# Binary Jumping

Authors: Benjamin Qi, Neo Wang, Qi Wang

Introduces the problems of finding level ancestors in a tree and computing the lowest common ancestors.

## Binary Jumping

Focus Problem – read through this problem before continuing!

### Tutorial

Resources | |||
---|---|---|---|

CPH | |||

AryanshS | |||

SecondThread |

### Pro Tip

Binary jumping is more commonly referred to as "binary lifting."

### Solution

To solve this problem, we can use a standard binary lifting implementation where
`jmp(int x, int d)`

corresponds to the $d$-th ancestor of $x$.

In our `jmp(int x, int d)`

if our final value of $x$ is $0$, then such a node
does not exist and we can simply return $-1$. This is because the lowest number
a node can be is $1$ (the root of the tree).

In our implementation, we test if we jump in powers of two by using the $\&$ operator. If the $i$th bit on the right is toggled, then we jump. For example, a jump of $13$ would correspond to the binary number $1101$. We would jump 3 times on bits $0, 2, 3$ (in that order) counting from the right.

Illustration of the jump method

To calculate the rows required for the `int up[MS][MX]`

array, use the formula
$\lceil \log_2{N} \rceil$ which in our case simplifies to
$\lceil \log_2{(2\cdot 10^5)}\rceil = 18$.

### Pro Tip

It never hurts to add additional rows - or columns, depending on your implementation - (as long as it's reasonable)!

C++

#include <bits/stdc++.h>using namespace std;#define FOR(i, a, b) for(int i = (a); i < (b); i++)#define FORE(i, a, b) for(int i = (a); i <= (b); i++)#define F0R(i, a) for(int i = 0; i < (a); i++)#define trav(a, x) for (auto& a : x)int N, Q;

### Problems

Status | Source | Problem Name | Difficulty | Tags | |||||
---|---|---|---|---|---|---|---|---|---|

CSES | Easy | ## Show TagsBinary Jumping | |||||||

CSES | Normal | ## Show TagsFunctional Graph | |||||||

POI | Normal | ||||||||

CF | Normal | ||||||||

Baltic OI | Normal | ||||||||

Baltic OI | Normal | ||||||||

Plat | Hard | ## Show TagsBinary Jumping | |||||||

Baltic OI | Very Hard | ||||||||

## Lowest Common Ancestor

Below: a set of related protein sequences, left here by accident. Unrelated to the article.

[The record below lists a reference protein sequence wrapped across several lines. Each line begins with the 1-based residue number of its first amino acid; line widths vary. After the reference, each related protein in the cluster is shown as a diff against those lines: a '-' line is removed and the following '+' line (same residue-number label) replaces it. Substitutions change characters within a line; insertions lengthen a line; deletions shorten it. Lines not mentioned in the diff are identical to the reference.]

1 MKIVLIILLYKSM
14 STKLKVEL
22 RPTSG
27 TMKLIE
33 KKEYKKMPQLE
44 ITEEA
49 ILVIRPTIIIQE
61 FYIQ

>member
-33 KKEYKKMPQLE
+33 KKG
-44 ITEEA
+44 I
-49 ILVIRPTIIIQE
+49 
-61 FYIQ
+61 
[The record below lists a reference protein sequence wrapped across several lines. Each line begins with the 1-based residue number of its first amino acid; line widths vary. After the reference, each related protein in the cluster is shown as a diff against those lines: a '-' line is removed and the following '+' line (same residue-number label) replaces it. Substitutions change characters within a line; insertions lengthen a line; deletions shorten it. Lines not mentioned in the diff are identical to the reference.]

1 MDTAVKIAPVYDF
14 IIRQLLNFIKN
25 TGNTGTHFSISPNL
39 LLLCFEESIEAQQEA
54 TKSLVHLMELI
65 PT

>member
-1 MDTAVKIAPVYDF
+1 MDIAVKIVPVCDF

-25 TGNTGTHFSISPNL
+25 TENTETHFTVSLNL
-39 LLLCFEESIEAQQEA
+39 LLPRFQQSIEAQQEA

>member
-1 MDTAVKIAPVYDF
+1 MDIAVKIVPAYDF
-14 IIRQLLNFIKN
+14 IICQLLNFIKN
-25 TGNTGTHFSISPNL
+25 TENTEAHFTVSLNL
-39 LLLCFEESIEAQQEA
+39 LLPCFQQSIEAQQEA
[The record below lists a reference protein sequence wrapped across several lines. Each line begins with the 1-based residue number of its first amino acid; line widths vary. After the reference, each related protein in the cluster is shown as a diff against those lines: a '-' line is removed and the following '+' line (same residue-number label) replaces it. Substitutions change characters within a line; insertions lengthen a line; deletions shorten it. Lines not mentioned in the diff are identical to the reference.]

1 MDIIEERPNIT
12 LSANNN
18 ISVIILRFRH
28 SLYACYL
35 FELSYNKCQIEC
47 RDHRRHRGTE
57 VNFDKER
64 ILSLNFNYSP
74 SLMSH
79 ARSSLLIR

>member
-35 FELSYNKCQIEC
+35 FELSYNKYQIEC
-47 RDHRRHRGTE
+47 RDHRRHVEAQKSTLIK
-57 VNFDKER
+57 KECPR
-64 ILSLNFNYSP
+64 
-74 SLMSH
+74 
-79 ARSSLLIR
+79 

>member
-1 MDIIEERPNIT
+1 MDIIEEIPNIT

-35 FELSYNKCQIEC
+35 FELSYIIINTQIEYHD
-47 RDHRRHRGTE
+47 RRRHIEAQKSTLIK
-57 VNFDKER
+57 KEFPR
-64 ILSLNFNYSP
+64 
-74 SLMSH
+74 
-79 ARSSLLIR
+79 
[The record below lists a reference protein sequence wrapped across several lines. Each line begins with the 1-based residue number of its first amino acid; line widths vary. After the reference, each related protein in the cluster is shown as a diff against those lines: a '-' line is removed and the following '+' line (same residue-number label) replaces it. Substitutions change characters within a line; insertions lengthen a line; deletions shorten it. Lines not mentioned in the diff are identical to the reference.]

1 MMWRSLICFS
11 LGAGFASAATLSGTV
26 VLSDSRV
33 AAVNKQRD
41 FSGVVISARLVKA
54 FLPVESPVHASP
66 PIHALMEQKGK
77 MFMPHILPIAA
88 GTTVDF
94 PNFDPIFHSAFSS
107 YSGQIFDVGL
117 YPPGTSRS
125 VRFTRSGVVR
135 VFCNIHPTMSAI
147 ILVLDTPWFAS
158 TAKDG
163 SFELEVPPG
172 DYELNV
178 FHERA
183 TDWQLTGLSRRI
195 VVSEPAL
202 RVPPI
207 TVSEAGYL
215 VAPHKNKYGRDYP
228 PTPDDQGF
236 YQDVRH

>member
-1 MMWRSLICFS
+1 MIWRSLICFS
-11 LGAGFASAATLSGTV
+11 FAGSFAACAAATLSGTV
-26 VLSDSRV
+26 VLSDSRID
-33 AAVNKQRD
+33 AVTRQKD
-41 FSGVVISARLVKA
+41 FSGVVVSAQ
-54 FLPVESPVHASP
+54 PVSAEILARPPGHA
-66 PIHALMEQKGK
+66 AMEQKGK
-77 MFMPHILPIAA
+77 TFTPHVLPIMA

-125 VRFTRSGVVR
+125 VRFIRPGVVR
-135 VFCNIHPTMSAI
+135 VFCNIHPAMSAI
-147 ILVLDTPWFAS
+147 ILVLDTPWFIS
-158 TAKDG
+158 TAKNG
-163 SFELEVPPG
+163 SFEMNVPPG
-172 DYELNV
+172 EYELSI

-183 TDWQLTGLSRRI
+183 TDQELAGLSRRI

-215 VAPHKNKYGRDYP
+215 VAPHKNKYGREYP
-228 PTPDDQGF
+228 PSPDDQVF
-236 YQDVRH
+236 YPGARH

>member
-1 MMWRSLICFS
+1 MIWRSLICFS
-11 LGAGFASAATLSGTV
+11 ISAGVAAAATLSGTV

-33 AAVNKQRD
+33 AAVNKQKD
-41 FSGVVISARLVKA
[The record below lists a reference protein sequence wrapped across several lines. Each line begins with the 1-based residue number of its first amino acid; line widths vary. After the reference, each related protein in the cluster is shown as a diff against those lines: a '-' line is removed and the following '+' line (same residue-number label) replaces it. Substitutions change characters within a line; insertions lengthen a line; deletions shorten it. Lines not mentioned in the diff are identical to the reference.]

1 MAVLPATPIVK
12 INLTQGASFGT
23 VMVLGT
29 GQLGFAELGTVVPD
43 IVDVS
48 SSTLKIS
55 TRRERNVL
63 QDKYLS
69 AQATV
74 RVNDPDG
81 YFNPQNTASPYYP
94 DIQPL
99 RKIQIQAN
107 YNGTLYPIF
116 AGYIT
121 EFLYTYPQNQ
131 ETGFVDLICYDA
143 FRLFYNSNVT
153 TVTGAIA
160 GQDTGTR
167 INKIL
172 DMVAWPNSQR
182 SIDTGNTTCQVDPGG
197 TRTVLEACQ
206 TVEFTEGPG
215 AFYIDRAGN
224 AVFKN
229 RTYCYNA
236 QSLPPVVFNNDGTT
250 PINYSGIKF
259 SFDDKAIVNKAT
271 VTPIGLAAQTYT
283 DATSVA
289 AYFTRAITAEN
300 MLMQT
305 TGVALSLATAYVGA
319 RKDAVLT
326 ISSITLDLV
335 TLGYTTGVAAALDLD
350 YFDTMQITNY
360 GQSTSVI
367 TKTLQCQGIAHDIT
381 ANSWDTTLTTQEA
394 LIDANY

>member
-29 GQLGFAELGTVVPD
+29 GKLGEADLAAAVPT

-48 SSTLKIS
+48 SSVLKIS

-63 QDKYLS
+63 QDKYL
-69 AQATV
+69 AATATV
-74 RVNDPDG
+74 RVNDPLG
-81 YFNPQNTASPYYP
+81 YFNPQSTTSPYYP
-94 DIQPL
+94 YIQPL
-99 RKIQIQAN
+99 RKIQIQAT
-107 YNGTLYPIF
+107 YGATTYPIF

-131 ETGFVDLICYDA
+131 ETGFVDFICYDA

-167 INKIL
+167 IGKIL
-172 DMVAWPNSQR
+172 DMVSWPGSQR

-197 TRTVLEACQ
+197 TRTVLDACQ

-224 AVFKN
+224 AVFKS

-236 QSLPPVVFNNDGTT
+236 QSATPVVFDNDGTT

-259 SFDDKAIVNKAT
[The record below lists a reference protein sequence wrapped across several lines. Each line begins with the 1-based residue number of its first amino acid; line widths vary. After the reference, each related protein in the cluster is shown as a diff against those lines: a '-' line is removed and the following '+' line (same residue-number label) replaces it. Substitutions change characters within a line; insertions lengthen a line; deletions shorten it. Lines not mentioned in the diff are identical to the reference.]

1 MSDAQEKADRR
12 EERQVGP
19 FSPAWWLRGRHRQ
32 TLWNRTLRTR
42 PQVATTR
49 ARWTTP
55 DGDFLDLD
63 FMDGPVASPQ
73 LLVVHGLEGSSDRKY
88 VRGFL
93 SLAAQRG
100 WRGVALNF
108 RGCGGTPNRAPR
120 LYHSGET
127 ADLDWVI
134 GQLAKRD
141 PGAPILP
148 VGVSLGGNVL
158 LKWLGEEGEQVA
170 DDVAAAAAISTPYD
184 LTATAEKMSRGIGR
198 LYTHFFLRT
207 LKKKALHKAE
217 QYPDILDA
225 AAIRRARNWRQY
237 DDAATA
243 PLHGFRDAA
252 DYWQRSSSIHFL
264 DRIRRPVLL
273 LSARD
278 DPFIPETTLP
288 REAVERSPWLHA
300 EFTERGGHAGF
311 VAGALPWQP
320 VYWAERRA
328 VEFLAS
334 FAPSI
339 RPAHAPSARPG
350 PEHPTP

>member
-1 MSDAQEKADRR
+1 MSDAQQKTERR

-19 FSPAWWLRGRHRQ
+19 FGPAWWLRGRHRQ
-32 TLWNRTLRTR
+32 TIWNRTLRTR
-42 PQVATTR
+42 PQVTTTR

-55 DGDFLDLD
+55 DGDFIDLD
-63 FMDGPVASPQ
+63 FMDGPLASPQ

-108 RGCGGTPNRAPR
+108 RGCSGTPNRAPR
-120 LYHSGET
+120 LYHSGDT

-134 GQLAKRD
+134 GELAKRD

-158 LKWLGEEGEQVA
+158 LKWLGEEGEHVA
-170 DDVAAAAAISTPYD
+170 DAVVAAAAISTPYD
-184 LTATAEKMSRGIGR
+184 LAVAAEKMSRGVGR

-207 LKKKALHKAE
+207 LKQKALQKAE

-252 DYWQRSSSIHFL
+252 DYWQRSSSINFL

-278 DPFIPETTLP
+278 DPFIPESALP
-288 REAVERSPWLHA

Focus Problem – read through this problem before continuing!

Focus Problem – read through this problem before continuing!

### Solution (Company Queries II)

Resources | |||
---|---|---|---|

CPH | brief description | ||

Benq | alternative implementation |

To find $\textrm{lca}(a, b)$, we can first lift the lower node of $a$ and $b$ to the same depth as the other. Then, we lift both nodes up decrementally. At the end, the parent of either node is the LCA of the two.

C++

Code Snippet: Benq Template (Click to expand)int N, Q, T = 1;int depth[200005];int up[200005][20];vi adj[200005];void dfs(int v) {FOR(i, 1, 20) {up[v][i] = up[up[v][i-1]][i-1];

### Alternative Solution (Company Queries II)

As mentioned in the Euler Tour Technique module, let $\texttt{st}, \texttt{en}, \texttt{up}$ be the time-in, time-out, and ancestor table for all nodes in the tree.

These can be filled with a DFS traversal. $\texttt{up}$ can be generated because DFS allows the ancestors to be filled first before traversing the current node.

With this information, we can declare node $a$ an ancestor of $b$ if $\texttt{st}[a] \le \texttt{st}[b]$ and $\texttt{en}[a] \ge \texttt{en}[b]$.

We know that if $a$ is an ancestor of $b$ or $b$ is an ancestor of $a$, the answer will be $a$ or $b$ respectively. Otherwise, we lift one of the nodes up (in this case, $a$) decrementally while it is not the ancestor of $b$. Therefore, if $\texttt{up}[a][i]$ is not an ancestor of $b$, then we can set $a$ to be $\texttt{up}[a][i]$, else, we will decrement $i$ and try to find a lower common ancestor. Afterwards, our answer is the parent of $a$.

C++

Code Snippet: Benq Template (Click to expand)int N, Q, T = 1;vi st, en;int up[200005][20];vi adj[200005];void dfs(int v, int p) {st[v] = T++;up[v][0] = p;

Resources | |||
---|---|---|---|

cp-algo |

### Solution (Distance Queries)

Find LCA of node $a$ and $b$ as described above. Then, the distance between the two nodes would be the $\texttt{depth}[a] + \texttt{depth}[b] - 2 \cdot \texttt{depth}[\textrm{lca}(a, b)]$.

C++

Code Snippet: Benq Template (Click to expand)int N, Q, T = 1;int depth[200005];int up[200005][20];vi adj[200005];void dfs(int v) {FOR(i, 1, 20) {up[v][i] = up[up[v][i-1]][i-1];

### Problems

#### USACO

Status | Source | Problem Name | Difficulty | Tags | |||||
---|---|---|---|---|---|---|---|---|---|

Plat | Easy | ## Show TagsLCA | |||||||

Plat | Normal | ## Show TagsLCA | |||||||

Plat | Hard | ## Show TagsLCA | |||||||

Plat | Hard | ## Show TagsDiameter | |||||||

Plat | Hard | ## Show TagsLCA | |||||||

Plat | Very Hard | ## Show TagsLCA | |||||||

#### General

Status | Source | Problem Name | Difficulty | Tags | |||||
---|---|---|---|---|---|---|---|---|---|

CF | Easy | ## Show TagsBinary Jumping | |||||||

CF | Normal | ## Show TagsLCA | |||||||

Baltic OI | Normal | ||||||||

CF | Normal | ## Show TagsLCA | |||||||

CSA | Normal | ## Show TagsLCA | |||||||

CF | Normal | ## Show TagsLCA | |||||||

DMOJ | Normal | ## Show TagsLCA | |||||||

TLX | Hard | ## Show TagsLCA | |||||||

TLX | Hard | ## Show TagsLCA | |||||||

### This section is not complete.

figure out a better way to order these, difficulties aren't really accurate

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